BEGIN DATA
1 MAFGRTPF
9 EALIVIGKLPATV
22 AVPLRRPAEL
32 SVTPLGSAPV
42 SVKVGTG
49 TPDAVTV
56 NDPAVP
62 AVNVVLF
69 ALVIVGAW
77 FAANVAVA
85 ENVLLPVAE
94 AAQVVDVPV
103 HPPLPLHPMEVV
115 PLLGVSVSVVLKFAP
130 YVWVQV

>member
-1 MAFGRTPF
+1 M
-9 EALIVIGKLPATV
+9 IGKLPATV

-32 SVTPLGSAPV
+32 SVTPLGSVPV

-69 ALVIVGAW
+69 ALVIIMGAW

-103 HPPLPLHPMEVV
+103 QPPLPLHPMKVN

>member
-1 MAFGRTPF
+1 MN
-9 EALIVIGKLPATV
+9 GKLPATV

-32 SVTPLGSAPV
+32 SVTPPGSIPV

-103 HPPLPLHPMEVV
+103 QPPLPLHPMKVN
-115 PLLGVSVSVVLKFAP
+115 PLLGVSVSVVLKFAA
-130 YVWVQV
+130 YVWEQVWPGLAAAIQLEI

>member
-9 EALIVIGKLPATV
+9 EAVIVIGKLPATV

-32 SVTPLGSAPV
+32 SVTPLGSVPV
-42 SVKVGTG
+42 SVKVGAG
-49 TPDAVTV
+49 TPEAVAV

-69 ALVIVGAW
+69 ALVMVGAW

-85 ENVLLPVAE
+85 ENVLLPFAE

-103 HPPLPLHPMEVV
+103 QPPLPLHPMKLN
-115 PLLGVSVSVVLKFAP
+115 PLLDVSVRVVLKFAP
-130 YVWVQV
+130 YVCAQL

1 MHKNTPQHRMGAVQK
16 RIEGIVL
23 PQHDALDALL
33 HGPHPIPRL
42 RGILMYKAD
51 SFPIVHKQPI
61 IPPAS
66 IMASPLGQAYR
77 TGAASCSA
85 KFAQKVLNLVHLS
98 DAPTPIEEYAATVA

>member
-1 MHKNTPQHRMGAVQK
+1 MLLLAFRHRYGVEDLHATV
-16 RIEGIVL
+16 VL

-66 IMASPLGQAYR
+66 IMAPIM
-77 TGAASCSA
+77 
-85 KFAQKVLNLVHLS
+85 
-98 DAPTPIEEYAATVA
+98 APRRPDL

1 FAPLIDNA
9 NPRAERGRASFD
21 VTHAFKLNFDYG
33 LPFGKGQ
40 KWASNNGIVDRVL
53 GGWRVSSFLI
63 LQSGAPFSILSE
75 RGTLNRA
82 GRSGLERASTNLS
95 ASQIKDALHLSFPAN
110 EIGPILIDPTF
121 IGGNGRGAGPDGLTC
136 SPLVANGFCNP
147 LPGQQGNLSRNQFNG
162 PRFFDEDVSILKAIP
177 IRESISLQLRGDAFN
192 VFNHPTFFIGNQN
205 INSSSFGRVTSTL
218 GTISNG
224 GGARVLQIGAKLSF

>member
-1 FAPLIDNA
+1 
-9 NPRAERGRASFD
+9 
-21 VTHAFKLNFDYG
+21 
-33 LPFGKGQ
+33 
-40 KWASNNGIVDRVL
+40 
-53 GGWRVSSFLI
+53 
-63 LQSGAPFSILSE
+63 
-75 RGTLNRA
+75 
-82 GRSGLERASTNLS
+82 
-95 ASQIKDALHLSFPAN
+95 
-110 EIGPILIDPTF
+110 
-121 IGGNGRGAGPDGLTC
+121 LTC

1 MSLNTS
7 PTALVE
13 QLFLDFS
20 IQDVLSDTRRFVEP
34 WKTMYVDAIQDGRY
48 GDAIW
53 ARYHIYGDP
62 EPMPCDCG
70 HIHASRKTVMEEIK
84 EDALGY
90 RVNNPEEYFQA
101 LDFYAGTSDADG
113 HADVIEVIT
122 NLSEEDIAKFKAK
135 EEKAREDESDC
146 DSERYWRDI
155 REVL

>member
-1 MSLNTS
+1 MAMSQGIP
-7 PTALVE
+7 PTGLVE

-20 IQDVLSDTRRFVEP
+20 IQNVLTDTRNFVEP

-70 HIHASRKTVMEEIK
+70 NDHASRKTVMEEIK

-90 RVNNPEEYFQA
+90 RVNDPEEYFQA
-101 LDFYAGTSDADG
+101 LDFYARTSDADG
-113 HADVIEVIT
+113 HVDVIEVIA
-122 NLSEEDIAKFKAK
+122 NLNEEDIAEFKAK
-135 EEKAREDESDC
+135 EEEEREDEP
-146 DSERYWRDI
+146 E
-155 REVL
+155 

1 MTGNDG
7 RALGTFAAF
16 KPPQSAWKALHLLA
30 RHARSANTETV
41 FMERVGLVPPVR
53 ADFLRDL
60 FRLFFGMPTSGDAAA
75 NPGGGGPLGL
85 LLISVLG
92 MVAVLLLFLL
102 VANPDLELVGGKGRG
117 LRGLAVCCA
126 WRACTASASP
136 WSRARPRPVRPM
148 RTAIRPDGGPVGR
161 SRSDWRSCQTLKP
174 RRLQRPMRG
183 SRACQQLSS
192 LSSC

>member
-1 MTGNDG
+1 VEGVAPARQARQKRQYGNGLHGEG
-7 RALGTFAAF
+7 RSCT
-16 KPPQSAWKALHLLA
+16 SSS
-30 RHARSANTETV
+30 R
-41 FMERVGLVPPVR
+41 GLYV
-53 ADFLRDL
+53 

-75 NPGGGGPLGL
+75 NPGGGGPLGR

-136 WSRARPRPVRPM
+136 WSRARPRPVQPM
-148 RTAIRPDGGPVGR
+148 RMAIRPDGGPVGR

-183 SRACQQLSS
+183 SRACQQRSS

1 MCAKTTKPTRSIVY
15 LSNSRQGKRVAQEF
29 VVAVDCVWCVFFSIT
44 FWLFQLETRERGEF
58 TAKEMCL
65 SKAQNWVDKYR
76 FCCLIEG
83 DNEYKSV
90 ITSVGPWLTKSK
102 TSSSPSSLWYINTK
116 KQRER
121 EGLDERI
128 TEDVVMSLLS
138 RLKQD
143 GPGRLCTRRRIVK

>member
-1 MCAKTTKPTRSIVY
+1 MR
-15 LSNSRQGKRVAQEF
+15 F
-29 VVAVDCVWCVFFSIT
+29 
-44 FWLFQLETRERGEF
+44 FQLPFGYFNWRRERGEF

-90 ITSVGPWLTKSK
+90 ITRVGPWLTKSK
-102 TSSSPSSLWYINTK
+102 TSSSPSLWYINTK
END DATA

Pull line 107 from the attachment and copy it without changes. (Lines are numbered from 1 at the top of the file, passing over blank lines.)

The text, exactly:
+9 